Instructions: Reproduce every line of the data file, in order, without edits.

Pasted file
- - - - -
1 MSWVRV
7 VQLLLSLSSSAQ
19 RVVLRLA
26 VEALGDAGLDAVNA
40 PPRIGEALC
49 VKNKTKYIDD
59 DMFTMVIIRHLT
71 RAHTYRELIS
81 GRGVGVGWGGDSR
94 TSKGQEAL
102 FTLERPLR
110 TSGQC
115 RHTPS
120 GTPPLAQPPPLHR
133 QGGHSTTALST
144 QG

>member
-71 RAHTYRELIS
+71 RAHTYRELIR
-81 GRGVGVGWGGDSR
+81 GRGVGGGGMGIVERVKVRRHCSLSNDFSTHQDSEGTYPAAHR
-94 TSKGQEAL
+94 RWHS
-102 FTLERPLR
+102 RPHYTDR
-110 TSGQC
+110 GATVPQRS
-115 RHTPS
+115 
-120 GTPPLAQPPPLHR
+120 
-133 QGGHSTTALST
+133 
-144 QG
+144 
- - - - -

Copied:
1 MSWVRV
7 VQLLLSLSSSAQ
19 RVVLRLA
26 VEALGDAGLDAVNA
40 PPRIGEALC
49 VKNKTKYIDD
59 DMFTMVIIRHLT
71 RAHTYRELIS
81 GRGVGVGWGGDSR
94 TSKGQEAL
102 FTLERPLR
110 TSGQC
115 RHTPS
120 GTPPLAQPPPLHR
133 QGGHSTTALST
144 QG

>member
-71 RAHTYRELIS
+71 RAHTYRELIR
-81 GRGVGVGWGGDSR
+81 GRGVGGGGMGIVERVKVRRHCSLSNDFSTHQDSEGTYPAAHR
-94 TSKGQEAL
+94 RWHS
-102 FTLERPLR
+102 RPHYTDR
-110 TSGQC
+110 GATVPQRS
-115 RHTPS
+115 
-120 GTPPLAQPPPLHR
+120 
-133 QGGHSTTALST
+133 
-144 QG
+144 